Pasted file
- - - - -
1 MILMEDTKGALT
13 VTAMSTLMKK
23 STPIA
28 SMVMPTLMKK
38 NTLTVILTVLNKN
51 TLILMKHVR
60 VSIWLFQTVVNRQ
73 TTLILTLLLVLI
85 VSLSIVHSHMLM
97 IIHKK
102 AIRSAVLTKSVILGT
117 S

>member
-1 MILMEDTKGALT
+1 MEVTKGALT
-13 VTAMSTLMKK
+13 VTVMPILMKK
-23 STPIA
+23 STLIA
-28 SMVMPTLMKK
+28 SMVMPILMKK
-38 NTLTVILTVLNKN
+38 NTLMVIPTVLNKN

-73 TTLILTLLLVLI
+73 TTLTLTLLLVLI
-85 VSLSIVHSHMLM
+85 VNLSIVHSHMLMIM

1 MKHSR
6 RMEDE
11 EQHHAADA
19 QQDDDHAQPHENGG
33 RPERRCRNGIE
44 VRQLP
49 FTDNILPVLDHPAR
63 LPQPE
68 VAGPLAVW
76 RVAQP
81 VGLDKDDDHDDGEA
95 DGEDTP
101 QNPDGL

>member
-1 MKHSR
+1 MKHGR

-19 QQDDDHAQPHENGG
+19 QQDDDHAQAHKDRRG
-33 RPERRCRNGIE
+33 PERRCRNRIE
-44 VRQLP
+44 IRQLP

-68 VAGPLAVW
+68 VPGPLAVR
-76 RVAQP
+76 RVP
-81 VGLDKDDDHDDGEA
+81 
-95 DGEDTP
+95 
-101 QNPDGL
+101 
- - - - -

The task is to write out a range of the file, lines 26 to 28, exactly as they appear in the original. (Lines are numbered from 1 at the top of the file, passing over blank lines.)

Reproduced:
-85 VSLSIVHSHMLM
+85 VNLSIVHSHMLMIM

1 MKHSR